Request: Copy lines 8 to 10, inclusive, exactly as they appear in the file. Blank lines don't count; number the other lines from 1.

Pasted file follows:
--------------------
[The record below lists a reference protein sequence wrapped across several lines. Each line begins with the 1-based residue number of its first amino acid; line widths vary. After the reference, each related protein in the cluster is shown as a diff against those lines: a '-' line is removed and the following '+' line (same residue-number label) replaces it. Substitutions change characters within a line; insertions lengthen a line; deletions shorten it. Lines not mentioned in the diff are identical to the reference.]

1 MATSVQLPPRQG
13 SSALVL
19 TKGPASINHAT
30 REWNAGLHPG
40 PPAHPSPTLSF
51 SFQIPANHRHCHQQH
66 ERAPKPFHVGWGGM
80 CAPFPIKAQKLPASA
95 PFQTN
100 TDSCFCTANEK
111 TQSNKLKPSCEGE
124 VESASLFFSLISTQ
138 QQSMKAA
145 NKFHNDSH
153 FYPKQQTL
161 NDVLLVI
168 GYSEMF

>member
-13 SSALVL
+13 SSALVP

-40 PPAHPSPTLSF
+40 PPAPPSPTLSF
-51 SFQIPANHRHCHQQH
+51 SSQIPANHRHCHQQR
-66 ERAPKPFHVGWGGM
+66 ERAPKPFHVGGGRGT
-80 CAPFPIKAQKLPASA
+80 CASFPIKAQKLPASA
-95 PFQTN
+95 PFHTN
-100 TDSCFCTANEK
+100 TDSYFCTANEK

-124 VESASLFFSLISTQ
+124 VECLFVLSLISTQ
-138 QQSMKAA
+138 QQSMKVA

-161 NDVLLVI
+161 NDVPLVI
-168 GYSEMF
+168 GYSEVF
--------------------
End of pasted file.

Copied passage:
66 ERAPKPFHVGWGGM
80 CAPFPIKAQKLPASA
95 PFQTN